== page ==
[rspec-users] rspec at github

Wincent Colaiuta win at wincent.com
Wed Apr 9 19:04:35 EDT 2008

El 9/4/2008, a las 20:15, "David Chelimsky" <dchelimsky at gmail.com>  
> It's official: http://tinyurl.com/5npxxb
> Git some happiness!
> Cheers,
> David

One thing, on the wiki you say:

> The easiest way to create a clean history is to make a new branch  
> that tracks RSpec’s master branch, and then cherry-pick your own  
> commits to it. For example, say you had a commit whose sha is abc123  
> that you’d like to contribute to RSpec. However you made a previous  
> commit to your repo that would be irrelevant, but that would get  
> pulled in when we pull from your repo.

Although it _may_ be the "easiest" way, I think there are better ways  
which should probably be mentioned for any patch series which has more  
than one commit in it (and breaking changes up into logical steps  
certainly makes reviewing changes much easier). So I think you should  
probably also mention the utility of topic branches and using "git  
rebase" to keep them up-to-date eg:

   # make sure we have the latest changes
   git fetch

   # create a new topic branch
   git checkout -b my_topic origin/master

   # hack, hack, hack, committing along the way

   # make sure we have the latest changes
   git fetch

   # prepare branch for submission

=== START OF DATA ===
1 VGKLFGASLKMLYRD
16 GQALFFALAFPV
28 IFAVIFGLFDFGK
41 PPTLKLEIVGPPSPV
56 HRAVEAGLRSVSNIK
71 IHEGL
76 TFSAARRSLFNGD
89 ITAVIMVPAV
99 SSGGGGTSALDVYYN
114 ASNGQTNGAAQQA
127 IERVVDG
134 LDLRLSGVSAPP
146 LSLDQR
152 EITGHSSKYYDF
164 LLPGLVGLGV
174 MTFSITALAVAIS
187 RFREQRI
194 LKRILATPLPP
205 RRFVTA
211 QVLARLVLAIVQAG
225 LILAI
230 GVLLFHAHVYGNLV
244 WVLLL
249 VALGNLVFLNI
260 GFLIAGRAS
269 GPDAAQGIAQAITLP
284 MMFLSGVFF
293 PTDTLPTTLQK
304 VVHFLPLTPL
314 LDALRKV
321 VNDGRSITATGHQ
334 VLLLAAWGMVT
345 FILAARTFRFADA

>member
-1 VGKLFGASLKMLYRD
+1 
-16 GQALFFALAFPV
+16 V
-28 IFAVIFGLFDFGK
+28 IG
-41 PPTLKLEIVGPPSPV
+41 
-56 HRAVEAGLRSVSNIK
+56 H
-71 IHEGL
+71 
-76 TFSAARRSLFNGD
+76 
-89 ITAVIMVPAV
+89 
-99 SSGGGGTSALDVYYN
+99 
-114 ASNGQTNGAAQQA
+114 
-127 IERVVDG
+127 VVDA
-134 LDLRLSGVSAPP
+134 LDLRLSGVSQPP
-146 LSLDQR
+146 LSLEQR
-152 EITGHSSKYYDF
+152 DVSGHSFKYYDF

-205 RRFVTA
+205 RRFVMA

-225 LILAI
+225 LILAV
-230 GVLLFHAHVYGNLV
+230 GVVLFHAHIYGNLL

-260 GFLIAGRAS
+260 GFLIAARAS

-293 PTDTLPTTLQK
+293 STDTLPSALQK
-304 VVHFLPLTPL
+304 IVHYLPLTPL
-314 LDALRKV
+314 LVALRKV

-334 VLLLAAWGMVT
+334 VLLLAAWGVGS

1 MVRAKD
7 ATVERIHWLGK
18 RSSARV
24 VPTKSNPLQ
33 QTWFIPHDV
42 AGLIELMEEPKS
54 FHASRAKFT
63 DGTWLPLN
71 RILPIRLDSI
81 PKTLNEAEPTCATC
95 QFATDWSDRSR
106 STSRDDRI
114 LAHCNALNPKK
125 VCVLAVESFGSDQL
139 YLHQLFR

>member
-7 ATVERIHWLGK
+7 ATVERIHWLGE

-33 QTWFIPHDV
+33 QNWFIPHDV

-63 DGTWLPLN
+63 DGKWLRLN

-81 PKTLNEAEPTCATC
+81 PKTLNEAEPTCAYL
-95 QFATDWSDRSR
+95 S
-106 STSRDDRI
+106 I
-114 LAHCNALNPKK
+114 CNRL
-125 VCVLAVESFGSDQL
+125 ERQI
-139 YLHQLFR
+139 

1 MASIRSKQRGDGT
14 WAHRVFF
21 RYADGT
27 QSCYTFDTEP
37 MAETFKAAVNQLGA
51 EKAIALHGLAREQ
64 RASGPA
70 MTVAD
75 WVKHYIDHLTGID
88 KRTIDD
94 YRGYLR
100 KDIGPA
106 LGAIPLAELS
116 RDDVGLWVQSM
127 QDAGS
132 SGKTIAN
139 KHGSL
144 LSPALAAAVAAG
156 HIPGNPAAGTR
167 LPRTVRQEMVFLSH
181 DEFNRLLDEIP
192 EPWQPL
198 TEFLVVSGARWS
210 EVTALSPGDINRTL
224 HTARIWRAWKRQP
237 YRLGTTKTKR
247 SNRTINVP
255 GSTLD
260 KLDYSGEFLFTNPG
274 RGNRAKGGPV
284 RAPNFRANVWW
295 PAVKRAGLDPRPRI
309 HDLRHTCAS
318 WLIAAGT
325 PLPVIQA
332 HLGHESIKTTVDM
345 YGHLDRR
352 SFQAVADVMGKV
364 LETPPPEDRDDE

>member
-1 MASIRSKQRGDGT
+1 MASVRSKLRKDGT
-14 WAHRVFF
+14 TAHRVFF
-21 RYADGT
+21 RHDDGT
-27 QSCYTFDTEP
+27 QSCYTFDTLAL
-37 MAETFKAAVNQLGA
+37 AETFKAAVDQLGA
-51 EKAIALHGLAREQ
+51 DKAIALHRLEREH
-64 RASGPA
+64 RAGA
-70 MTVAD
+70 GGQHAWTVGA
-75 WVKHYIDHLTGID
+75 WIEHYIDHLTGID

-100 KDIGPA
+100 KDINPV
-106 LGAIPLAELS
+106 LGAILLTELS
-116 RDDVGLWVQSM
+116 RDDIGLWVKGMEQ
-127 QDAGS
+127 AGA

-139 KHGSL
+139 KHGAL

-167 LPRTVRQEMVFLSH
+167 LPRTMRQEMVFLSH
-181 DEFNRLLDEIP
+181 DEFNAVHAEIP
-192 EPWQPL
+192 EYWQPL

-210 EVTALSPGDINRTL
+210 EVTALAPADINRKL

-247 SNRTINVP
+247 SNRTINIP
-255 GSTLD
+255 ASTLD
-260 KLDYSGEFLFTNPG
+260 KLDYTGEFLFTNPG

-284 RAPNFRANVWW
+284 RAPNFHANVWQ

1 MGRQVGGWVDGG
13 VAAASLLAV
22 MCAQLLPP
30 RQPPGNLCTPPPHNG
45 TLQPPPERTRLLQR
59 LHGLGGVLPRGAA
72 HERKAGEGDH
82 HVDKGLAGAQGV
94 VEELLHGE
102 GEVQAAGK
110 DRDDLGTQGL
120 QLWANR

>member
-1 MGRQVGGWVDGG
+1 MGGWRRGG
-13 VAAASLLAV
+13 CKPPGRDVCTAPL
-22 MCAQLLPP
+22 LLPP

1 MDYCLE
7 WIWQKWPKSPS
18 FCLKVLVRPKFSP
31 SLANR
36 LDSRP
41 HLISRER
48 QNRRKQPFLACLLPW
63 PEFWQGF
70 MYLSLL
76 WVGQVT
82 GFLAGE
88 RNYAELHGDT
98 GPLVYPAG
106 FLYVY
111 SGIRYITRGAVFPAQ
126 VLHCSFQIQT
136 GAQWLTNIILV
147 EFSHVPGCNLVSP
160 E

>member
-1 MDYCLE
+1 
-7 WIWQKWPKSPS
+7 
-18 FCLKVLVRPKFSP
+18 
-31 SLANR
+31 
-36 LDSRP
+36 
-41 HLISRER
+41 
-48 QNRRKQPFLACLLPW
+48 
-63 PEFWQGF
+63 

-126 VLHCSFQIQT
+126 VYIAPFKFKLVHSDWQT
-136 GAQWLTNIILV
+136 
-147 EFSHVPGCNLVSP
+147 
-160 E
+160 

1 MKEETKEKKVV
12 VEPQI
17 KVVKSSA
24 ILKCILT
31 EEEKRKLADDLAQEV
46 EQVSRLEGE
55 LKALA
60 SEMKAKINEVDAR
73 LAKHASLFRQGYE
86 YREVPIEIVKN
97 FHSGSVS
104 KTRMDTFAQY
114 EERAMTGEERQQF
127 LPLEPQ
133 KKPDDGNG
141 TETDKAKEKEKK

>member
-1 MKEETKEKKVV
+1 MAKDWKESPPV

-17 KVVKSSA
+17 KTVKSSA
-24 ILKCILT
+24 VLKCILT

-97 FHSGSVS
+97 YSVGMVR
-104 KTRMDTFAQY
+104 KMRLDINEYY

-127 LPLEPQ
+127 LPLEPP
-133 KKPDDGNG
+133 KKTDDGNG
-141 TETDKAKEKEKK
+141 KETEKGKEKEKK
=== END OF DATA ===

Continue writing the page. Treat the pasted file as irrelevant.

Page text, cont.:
git rebase --interactive

   # make a patch series for attachment to a lighthouse ticket
   git format-patch

That's the basic idea. There are some shortcuts that can be taken (for  
example, if you are already on your master branch and it is set up to  
track the remote origin -- and it will be if you did a standard "git  
clone" of the RSpec repo -- then you can just do "git checkout -b  
my_topic", preceded by a "git pull" if you want to pull down and merge  
in the latest changes from the remote).

"git rebase --interactive" is a really amazing tool that you just have  
to try out. It allows you to:

1. "rebase" the commits so that they always appear to be "on top" of  
the HEAD of the master branch, instead of several commits back; this  
makes the history cleaner because things look like linear development  
(technically a "fast-forward" merge) rather than a merge - this  
rebasing happens automatically when you run "git rebase"

2. skip commits; for those times when you realize that a change  
doesn't really belong in a particular series

3. "squash" multiple commits into one - perhaps you got a bit commit- 
happy and there are multiple changes that should logically be grouped  
into a single commit

4. edit or amend commits; either just tweaking the commit messages or  
actually changing the contents of the commit (for example, you can  
split a commit into a series of commits, or you can add completely new  
content to a commit)

5. reorder commits: it's amazing how easily this is done (just by  
reordering the commits in a list), and it can allow you to put a  
series into a more logical order that will be more easily reviewed

In short it is an incredibly powerful tool, and you simply must try it  
in order to see how amazingly easy it is to do all this stuff which  
you would never dream of doing with Subversion... Go and try it now,  

And best of all, it leads to better code and a better RSpec, because  
the more reviewable your code is, the higher the quality of the stuff  
that ends up getting integrated.


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